The San Francisco Giants face the Philadelphia Phillies in Game Six of the National League Championship Series tonight at Citizens Bank Park in Philadelphia. Game time is slated for 7:30 PM EDT.
The series is back in Philadelphia because the Phillies dug deep, deeper than most teams can dig, and wrenched out a 4-2 victory in Game Five at AT&T Park Thursday night, defeating Tim Lincecum with a lot of grit, a lot of determination, a stalwart bullpen, and a considerable amount of good fortune.
And so it will be Jonathan Sanchez' turn to nail it down and send the Giants to the World Series. Roy Oswalt, winner of Game Two, opposes. Either the Giants will be celebrating on the opposition's home field tonight, or the two teams will tee it up again for the last time tomorrow night. The winner of this series will move on to face the Texas Rangers, who finished off the New York Yankees in six games last night to reach their first World Series.
Thursday night the Phillies discarded their swagger, their power, their big-inning strategy, and instead used the bunt and the stolen base to manufacture runs. It was a strategy born of necessity as the Giants' pitchers had allowed nothing else. And, more than anything, it was four guys-- Jose Contreras, J.C. Romero, Ryan Madson, and Brad Lidge-- who pitched three innings of scoreless, one-hit relief, that kept Philadelphia alive in the series. Though starter Roy Halladay got the win, he owes it all to his bullpen, and so does the whole Philly team.
The second round of the Lincecum-Halladay "Battle of the Aces" was again something of an anticlimax. Lincecum pitched a little better than he had in Game One, which is well enough to win most times, but his teammates let him down big-time and he was saddled with the loss. Halladay struggled throughout his entire six-inning stint, battling his composure and the umpires as well as the Giants, but his teammates picked him up big-time and he got the win.
It all turned around in the top of the third, Linecum's only "bad" inning, and unfortunately the only one required for the loss. Perfect through two, he allowed a leadoff single to Raul Ibanez, then nicked Carlos Ruiz' sleeve with an inside pitch. Halladay laid down a bunt that bounced off the plate and back into the batter's box, clearly foul; umpire Jeff Nelson apparently saw only the plate contact and ruled it fair. Buster Posey immediately grabbed the ball and fired a strike to Pablo Sandoval at third in time to force Ibanez, but Sandoval, creeping forward in anticipation of the bunt, didn't get back in time and Ibanez beat him to the bag. Fortunately, Halladay remained standing at the plate all this time and was easily thrown out, but the runners had moved up into scoring position. Shane Victorino hit a sharp grounder to the right side. Aubrey Huff then committed one of the most hideous errors imaginable: the ball kicked off the heel of his glove and ricocheted into center field as both runners scored. Somewhat perturbed, perhaps, Lincecum then gave up a clean single to Placido Polanco and Victorino, having alertly taken second on the error, came in to score the third run. That, as it turned out, was enough.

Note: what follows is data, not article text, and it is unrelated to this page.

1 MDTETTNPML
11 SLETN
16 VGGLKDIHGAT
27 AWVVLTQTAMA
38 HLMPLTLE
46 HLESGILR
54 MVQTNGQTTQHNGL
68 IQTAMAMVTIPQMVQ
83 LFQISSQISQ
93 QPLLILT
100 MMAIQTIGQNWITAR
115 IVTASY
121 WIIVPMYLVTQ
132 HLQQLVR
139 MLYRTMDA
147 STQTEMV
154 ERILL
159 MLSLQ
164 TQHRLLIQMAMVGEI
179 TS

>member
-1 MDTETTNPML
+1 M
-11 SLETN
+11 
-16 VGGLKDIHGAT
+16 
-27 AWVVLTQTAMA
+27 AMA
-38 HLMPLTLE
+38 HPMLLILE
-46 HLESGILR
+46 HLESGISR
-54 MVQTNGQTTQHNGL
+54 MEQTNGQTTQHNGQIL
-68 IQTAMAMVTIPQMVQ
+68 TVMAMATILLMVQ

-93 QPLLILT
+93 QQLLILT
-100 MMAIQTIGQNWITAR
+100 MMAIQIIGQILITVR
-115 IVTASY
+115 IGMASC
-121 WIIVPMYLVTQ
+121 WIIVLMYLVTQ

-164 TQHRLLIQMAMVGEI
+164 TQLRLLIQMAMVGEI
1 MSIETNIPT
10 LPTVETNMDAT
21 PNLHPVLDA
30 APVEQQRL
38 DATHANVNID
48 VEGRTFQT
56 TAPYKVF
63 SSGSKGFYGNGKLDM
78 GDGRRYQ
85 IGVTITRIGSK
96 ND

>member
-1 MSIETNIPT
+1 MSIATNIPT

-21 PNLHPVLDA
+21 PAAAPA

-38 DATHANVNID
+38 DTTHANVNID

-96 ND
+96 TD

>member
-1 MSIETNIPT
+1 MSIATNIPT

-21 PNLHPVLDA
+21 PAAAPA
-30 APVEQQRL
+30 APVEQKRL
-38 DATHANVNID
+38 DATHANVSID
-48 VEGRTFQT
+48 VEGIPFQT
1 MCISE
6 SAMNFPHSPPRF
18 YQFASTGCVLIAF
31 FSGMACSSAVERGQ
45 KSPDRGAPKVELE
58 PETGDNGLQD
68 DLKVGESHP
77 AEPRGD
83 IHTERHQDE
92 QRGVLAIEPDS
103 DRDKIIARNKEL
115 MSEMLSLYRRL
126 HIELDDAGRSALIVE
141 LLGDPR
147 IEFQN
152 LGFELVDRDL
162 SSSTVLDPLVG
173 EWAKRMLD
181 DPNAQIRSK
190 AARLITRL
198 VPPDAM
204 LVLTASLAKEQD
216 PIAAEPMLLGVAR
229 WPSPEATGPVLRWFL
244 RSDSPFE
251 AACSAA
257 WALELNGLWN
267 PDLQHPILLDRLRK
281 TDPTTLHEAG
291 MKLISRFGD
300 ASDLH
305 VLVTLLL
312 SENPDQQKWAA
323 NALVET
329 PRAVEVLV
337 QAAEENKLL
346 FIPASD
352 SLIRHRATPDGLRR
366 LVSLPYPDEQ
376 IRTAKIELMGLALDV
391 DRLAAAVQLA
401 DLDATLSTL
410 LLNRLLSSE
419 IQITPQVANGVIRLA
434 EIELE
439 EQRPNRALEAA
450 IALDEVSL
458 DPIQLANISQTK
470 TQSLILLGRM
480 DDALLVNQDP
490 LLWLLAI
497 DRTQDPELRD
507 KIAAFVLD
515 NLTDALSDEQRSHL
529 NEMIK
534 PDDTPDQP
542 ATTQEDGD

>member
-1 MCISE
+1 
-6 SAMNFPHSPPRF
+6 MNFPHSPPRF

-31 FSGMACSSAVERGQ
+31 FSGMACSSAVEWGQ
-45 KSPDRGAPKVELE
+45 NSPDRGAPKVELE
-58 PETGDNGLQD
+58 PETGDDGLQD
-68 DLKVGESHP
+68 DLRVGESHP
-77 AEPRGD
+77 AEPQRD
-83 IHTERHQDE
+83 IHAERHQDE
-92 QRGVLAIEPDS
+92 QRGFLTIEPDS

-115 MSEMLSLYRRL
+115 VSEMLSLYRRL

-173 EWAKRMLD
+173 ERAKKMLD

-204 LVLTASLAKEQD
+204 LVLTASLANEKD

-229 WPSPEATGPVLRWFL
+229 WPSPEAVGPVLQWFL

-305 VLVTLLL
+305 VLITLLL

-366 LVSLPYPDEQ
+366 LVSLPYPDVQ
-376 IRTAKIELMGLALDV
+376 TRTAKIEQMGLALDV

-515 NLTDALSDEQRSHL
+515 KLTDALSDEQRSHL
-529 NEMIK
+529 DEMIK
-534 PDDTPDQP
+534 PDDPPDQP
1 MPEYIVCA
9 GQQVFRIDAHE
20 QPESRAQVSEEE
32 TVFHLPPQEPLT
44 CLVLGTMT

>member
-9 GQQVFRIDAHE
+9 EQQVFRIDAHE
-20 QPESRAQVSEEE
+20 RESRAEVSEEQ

The Giants had taken a 1-0 lead in the top of the first when Andres Torres walked, scooted around to third on Freddy Sanchez' single, and scored on a slow roller by Posey. And they answered back in the bottom of the fourth on back-to-back doubles by Pat Burrell and, naturally, Cody Ross. But Sandoval lined into a double play to end it, and the Giants never threatened again. Philadelphia finally flexed a little muscle in the top of the ninth on Jayson Werth's second opposite-field homer of the series, which gave "Lights-Out" Lidge a nice cushion for his ten-pitch three-batter save, and the Phillies had earned their trip back home.